|Sainr Matthias' Church|
The economic and political history of Hungary is arduous. This isn't a country that has the resources to doll up every building, which in some ways is a shame, and in some ways is possibly a good thing. The beautiful buildings that have undergone restoration or rejuvenation since Hungary ended its years of dictatorship are stunning. The Basilica is simply wonderful, Saint Matthias' Church on the Buda hill looks colourful and almost new in the sunshine, Parliament is a gentle nod to the extravagance of our own House of Commons. There are glimpses of just about every architectural style on almost every corner.
|Market Stalls in Pest|
Not having the time or finances to renovate does leave the city with a unique atmosphere. The former Ministry of Defence stands derelict and wounded as a powerful reminder of the Communist/Nazi fighting, and once proud buildings are left empty for years on end like the enormous Television Centre. It's hard to find an area of the city centre that isn't wrapped up in the country's unfortunate past.
The parks in the city have character and draw crowds of tourists and skaters, meaning that in the midst of old Communist building blocks and battered souvenir shops, there is still somewhere to picnic. The nicest bars and cafes are hidden behind churches or in off-street terraces. The only way to eat or drink in Budapest is to follow recommendations- there is no central strip that you can march down and be guaranteed to find somewhere fabulous. No, that'd be too easy in the secretive Budapest. The closest thing to a general recommendation I could provide you with is this: Stay in the Jewish Quarter. That way, if you get lost in the labyrinth of interconnecting streets, you'll probably stumble across Szimpla, the city's celebrated kert, or somewhere equally as cool and hidden.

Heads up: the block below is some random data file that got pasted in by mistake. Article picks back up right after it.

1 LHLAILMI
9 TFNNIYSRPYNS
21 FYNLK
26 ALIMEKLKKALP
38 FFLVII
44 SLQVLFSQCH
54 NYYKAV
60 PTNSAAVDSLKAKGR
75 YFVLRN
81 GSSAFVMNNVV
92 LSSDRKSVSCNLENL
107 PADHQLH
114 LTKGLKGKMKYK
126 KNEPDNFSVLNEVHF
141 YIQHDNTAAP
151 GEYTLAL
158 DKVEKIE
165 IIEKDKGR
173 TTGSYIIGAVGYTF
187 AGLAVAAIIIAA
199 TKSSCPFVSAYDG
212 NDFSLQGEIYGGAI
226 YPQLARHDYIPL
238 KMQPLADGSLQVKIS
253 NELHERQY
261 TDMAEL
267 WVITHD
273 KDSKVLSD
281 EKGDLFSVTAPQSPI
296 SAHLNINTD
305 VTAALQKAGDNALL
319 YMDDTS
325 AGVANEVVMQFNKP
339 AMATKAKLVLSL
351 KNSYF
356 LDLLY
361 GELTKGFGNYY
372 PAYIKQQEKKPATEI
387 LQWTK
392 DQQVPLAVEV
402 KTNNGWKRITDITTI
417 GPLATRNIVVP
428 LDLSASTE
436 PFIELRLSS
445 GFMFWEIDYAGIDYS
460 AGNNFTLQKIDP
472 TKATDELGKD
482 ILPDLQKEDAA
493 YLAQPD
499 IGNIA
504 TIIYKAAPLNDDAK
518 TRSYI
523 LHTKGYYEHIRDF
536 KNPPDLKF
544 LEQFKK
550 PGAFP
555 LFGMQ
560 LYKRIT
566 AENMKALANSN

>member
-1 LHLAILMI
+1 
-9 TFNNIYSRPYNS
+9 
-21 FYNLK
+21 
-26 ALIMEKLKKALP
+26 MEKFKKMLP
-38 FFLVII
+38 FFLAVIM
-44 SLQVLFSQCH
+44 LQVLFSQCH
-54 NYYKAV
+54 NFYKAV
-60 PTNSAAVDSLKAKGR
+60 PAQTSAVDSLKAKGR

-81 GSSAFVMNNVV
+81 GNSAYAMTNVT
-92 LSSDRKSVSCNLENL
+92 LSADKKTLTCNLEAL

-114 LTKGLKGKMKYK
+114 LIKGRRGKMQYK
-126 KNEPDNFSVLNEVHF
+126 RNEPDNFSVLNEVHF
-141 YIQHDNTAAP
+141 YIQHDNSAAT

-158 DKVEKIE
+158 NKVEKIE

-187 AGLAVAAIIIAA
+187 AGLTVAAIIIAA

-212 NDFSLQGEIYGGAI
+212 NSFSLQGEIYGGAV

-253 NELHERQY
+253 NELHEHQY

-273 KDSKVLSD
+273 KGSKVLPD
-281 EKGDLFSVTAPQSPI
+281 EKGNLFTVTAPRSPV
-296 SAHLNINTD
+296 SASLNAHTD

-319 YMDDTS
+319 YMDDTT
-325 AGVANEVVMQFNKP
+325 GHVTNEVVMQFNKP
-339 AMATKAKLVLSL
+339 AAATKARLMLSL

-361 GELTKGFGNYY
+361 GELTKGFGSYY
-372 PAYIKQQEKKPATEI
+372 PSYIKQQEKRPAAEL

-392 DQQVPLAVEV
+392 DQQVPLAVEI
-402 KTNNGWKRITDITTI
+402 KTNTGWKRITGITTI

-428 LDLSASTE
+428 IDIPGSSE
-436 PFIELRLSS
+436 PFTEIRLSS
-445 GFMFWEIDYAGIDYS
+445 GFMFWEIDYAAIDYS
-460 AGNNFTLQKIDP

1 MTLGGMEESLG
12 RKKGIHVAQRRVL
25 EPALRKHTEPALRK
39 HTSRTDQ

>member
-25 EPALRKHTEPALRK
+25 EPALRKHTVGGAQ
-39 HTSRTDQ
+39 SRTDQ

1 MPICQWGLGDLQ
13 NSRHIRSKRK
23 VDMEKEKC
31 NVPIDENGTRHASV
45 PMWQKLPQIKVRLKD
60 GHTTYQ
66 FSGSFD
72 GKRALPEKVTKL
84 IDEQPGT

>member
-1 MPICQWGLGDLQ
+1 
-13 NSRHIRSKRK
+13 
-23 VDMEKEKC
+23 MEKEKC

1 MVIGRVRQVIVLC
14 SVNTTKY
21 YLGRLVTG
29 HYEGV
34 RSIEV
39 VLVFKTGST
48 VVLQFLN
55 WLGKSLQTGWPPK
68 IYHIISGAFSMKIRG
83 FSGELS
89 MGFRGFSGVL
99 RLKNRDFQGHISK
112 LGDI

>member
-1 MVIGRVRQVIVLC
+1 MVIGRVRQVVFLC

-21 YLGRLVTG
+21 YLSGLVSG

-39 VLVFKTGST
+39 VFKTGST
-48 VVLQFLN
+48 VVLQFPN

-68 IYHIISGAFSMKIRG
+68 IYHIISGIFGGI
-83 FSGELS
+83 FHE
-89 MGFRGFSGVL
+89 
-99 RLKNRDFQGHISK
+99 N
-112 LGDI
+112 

|Me being all casual outside a gorgeous church in City Park|
I've never seen anywhere else like this city. The sharpness in the contrast between the old and new parts of kept on being an unusual thing to see, even after a week. I think the most bizarre aspect of it all is that there isn't a rich area and a poor area, or a more developed area versus a completely abandoned one. All of Budapest is scattered with the two starkly different slants. It's probably the only place I've ever been where each street is almost identical to the next, but only by virtue of the fact that each street is so mismatched and unique. Amazing really. Plus it explains why I spent most of the week lost or depending on my housemates for directions.
|Szimpla Kert's Shisha Bar.|
I'm going to work on posting some of my favourite finds in Budapest, so you're going to be treated to a more specific take on what the city has to offer. Lucky you!